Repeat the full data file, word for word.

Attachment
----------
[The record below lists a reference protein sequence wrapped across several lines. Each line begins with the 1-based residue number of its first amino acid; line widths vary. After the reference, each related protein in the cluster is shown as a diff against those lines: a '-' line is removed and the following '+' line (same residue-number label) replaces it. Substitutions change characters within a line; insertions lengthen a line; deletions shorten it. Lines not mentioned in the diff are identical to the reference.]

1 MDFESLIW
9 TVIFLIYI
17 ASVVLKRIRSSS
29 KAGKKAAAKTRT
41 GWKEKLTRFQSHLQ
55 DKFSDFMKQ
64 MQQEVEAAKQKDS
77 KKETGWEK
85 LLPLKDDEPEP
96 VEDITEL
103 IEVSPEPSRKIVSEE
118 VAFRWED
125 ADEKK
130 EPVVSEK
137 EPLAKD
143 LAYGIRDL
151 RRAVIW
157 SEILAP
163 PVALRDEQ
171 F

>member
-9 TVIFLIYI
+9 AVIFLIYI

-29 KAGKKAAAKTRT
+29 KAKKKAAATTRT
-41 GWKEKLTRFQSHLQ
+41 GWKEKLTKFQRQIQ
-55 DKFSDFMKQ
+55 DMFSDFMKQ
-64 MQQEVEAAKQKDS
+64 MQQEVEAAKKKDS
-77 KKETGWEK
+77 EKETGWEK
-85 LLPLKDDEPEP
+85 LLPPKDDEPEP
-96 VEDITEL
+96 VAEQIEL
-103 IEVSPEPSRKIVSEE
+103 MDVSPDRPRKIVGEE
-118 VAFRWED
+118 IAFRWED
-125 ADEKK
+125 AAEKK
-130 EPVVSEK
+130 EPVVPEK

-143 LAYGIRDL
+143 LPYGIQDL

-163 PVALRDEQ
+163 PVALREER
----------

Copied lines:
[The record below lists a reference protein sequence wrapped across several lines. Each line begins with the 1-based residue number of its first amino acid; line widths vary. After the reference, each related protein in the cluster is shown as a diff against those lines: a '-' line is removed and the following '+' line (same residue-number label) replaces it. Substitutions change characters within a line; insertions lengthen a line; deletions shorten it. Lines not mentioned in the diff are identical to the reference.]

1 MDFESLIW
9 TVIFLIYI
17 ASVVLKRIRSSS
29 KAGKKAAAKTRT
41 GWKEKLTRFQSHLQ
55 DKFSDFMKQ
64 MQQEVEAAKQKDS
77 KKETGWEK
85 LLPLKDDEPEP
96 VEDITEL
103 IEVSPEPSRKIVSEE
118 VAFRWED
125 ADEKK
130 EPVVSEK
137 EPLAKD
143 LAYGIRDL
151 RRAVIW
157 SEILAP
163 PVALRDEQ
171 F

>member
-9 TVIFLIYI
+9 AVIFLIYI

-29 KAGKKAAAKTRT
+29 KAKKKAAATTRT
-41 GWKEKLTRFQSHLQ
+41 GWKEKLTKFQRQIQ
-55 DKFSDFMKQ
+55 DMFSDFMKQ
-64 MQQEVEAAKQKDS
+64 MQQEVEAAKKKDS
-77 KKETGWEK
+77 EKETGWEK
-85 LLPLKDDEPEP
+85 LLPPKDDEPEP
-96 VEDITEL
+96 VAEQIEL
-103 IEVSPEPSRKIVSEE
+103 MDVSPDRPRKIVGEE
-118 VAFRWED
+118 IAFRWED
-125 ADEKK
+125 AAEKK
-130 EPVVSEK
+130 EPVVPEK

-143 LAYGIRDL
+143 LPYGIQDL

-163 PVALRDEQ
+163 PVALREER